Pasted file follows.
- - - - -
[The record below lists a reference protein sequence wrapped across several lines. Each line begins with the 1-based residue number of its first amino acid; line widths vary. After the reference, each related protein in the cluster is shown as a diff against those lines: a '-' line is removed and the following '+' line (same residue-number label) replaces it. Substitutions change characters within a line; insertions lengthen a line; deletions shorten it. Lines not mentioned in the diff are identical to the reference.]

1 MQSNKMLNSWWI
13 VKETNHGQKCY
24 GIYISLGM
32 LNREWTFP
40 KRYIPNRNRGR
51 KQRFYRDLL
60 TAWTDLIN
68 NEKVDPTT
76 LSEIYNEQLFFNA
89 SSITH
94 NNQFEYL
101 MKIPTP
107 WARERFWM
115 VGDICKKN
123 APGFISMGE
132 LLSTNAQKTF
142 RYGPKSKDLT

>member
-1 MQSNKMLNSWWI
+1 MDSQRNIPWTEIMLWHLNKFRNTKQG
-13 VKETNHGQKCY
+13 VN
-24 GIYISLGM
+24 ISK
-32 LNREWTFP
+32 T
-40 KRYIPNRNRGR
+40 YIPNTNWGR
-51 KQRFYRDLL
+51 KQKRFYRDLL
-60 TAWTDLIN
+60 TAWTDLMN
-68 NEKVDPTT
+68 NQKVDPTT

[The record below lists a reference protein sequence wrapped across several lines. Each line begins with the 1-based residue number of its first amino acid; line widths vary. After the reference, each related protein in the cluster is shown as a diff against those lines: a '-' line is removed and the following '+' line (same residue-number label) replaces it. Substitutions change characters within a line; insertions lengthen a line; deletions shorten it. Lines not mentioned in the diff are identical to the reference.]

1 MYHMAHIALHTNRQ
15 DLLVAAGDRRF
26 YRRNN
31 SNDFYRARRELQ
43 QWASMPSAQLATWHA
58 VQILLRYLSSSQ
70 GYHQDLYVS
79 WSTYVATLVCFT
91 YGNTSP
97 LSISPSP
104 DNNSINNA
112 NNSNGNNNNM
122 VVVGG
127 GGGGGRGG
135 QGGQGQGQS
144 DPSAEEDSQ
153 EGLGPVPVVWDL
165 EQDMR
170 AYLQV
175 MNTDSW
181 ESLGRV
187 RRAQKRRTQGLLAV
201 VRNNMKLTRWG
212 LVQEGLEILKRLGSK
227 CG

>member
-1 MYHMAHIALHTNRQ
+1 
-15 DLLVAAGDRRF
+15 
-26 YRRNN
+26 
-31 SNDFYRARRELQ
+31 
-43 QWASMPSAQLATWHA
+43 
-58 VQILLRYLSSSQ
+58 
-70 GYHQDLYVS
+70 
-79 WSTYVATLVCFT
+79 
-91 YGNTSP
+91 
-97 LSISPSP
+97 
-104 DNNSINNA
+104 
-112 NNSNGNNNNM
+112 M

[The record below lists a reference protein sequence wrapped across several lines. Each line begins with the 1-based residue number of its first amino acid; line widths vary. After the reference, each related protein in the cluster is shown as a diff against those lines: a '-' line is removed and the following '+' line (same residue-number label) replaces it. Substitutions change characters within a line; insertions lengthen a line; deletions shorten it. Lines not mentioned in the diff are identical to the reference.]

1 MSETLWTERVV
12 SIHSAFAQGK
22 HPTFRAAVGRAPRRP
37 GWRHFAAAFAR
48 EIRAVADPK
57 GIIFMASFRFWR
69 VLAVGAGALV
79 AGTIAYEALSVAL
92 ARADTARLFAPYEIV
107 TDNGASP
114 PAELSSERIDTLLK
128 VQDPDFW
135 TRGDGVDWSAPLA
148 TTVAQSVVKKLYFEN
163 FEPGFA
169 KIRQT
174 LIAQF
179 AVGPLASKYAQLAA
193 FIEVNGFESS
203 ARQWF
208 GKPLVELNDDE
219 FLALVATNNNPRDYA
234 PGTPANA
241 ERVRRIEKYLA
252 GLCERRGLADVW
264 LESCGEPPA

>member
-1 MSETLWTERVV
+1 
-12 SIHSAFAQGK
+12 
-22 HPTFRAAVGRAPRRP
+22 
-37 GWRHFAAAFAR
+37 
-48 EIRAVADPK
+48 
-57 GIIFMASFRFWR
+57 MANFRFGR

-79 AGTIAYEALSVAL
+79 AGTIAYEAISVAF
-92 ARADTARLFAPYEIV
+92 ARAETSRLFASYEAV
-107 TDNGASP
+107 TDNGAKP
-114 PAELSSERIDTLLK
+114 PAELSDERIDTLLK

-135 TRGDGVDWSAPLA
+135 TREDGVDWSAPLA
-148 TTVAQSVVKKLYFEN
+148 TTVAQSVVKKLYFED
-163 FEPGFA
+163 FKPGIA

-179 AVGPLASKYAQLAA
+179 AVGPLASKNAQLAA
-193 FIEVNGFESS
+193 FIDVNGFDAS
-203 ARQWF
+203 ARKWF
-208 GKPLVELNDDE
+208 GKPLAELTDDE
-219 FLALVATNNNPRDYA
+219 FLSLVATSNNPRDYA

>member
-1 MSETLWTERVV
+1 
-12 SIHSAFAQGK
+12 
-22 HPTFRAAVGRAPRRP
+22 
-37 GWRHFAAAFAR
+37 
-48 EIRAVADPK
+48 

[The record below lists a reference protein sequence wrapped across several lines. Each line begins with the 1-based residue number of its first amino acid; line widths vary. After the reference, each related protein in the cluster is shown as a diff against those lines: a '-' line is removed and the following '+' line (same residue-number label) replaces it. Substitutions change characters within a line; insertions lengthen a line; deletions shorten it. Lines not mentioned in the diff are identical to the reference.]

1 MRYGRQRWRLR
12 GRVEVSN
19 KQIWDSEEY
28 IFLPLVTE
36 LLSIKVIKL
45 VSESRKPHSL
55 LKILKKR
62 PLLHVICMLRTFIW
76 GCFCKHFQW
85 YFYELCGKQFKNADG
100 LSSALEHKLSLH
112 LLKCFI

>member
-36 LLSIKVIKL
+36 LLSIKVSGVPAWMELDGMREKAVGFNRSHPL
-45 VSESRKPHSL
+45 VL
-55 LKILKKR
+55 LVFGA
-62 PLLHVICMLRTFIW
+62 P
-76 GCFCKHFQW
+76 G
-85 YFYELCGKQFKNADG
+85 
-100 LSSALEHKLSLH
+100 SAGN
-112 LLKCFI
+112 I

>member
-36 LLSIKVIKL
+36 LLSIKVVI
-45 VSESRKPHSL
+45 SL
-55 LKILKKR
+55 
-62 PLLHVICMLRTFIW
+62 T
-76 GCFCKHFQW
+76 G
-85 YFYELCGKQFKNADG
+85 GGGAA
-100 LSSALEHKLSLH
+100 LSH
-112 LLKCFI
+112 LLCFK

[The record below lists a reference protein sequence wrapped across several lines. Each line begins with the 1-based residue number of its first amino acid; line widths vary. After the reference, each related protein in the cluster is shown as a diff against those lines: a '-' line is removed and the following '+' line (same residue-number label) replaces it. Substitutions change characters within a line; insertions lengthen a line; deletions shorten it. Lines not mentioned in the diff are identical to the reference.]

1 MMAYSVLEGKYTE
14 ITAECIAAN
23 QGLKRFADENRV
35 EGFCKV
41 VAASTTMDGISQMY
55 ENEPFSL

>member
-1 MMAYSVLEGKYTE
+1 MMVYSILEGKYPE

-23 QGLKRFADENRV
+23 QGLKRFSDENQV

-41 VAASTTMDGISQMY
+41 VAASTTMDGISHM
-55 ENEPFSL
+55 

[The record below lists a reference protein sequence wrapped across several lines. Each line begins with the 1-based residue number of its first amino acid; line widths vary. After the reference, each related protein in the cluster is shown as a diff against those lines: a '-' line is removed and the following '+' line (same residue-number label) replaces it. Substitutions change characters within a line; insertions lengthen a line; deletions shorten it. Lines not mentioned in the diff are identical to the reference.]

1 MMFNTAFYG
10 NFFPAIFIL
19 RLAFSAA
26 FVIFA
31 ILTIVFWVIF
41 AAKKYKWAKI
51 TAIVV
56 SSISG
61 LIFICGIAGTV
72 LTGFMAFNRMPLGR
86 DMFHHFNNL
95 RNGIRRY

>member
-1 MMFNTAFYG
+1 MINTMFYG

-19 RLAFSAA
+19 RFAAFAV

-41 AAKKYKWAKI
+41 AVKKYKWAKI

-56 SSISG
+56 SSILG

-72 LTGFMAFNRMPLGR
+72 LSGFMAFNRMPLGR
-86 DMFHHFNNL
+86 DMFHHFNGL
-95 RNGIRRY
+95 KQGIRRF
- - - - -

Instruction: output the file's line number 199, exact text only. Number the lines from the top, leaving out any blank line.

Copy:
-62 PLLHVICMLRTFIW